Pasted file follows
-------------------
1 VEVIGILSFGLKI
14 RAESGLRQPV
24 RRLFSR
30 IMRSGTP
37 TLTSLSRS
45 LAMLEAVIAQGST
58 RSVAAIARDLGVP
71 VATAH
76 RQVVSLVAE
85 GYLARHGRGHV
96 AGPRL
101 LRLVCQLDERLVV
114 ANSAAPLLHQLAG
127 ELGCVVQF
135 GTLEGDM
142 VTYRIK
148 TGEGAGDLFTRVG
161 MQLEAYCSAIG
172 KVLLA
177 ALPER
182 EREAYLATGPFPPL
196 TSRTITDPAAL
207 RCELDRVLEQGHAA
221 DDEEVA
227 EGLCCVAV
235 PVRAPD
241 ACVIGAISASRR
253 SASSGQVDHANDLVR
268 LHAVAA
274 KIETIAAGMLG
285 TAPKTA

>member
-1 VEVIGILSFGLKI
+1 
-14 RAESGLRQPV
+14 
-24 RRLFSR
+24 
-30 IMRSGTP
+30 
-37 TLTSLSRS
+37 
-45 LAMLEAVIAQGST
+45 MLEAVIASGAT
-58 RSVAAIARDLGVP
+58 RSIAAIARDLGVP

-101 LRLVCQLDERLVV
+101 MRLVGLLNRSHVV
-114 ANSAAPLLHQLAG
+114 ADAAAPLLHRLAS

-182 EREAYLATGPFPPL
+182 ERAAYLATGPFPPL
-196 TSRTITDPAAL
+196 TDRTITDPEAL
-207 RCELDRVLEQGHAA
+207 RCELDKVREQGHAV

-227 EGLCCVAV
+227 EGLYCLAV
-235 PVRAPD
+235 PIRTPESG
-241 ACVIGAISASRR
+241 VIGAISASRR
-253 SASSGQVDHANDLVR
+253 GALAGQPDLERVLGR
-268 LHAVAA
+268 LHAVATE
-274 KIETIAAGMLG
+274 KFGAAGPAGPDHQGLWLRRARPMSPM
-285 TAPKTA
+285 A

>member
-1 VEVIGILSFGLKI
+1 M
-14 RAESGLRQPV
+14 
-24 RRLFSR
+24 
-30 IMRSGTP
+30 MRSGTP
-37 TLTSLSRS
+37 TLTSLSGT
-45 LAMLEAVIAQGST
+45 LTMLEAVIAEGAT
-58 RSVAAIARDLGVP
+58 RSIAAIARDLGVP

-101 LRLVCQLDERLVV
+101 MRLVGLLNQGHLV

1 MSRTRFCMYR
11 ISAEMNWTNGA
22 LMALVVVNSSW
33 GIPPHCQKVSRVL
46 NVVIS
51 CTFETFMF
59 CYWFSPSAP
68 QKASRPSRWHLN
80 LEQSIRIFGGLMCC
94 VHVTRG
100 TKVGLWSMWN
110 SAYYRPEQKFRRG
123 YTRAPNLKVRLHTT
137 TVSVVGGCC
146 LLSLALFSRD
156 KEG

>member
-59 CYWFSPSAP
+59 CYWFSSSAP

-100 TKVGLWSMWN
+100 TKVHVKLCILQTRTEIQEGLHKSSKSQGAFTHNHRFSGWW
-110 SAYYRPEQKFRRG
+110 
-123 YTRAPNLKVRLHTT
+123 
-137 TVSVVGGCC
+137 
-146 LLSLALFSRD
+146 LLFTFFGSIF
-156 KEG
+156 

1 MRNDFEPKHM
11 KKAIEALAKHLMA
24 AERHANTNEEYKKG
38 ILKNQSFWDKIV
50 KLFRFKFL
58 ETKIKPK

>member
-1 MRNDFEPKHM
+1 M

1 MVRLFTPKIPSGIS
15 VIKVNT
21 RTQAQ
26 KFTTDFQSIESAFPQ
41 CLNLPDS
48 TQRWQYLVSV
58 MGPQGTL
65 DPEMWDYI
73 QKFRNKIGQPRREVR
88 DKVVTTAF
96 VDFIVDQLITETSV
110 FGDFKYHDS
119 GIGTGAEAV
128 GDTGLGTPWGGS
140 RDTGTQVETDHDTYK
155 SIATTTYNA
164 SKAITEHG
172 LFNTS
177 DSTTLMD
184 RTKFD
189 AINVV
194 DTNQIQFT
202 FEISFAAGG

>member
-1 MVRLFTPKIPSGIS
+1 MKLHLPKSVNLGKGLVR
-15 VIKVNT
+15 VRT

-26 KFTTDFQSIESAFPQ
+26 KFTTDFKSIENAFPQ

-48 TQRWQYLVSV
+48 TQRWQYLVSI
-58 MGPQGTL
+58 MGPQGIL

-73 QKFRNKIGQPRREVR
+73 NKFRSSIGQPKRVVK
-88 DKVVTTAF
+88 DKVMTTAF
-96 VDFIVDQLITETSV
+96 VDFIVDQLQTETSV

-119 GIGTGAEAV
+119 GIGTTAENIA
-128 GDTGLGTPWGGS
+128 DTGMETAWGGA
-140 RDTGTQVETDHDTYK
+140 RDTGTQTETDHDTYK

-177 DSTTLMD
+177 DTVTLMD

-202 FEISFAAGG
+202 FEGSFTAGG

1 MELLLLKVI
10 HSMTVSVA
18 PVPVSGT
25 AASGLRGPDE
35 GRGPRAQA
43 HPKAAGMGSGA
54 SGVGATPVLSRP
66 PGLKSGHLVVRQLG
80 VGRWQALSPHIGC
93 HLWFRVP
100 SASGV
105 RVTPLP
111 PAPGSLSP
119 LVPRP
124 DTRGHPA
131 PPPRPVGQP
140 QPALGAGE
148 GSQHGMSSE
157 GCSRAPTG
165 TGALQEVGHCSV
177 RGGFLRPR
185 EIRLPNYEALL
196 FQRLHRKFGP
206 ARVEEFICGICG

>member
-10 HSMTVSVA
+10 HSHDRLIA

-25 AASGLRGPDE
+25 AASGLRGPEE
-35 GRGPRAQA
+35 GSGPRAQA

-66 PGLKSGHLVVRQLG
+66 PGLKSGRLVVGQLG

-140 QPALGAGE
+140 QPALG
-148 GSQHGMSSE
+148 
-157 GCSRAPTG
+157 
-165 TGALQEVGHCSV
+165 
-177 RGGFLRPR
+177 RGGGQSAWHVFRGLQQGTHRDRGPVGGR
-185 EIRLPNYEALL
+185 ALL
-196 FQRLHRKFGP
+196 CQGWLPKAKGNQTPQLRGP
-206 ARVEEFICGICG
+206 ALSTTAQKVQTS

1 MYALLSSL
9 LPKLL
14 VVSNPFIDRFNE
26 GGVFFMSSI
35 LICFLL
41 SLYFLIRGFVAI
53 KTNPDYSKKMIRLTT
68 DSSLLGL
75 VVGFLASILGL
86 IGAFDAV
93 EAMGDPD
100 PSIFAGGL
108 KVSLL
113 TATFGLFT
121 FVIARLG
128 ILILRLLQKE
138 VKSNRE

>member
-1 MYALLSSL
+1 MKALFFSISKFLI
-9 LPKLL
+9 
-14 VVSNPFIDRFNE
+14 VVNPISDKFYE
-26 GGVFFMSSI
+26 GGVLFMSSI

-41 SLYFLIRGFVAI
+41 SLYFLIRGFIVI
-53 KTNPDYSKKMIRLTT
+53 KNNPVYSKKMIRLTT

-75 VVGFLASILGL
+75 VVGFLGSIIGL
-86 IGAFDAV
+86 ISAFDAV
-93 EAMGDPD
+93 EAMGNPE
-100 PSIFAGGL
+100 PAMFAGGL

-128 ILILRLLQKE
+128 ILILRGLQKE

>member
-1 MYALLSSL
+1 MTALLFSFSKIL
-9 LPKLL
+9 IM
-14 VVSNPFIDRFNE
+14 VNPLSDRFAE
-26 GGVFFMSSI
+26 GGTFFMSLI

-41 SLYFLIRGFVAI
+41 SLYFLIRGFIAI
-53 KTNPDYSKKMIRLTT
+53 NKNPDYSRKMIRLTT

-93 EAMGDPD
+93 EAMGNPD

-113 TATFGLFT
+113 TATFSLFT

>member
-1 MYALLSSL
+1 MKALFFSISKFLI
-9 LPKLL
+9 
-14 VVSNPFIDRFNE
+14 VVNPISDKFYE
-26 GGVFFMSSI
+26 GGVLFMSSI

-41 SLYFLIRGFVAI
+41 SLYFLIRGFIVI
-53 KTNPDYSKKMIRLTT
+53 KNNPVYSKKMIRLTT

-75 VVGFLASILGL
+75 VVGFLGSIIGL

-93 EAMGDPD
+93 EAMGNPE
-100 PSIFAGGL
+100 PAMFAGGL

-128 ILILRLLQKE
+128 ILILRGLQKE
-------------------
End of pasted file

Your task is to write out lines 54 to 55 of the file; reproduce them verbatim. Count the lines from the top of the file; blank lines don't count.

+196 TDRTITDPEAL
-207 RCELDRVLEQGHAA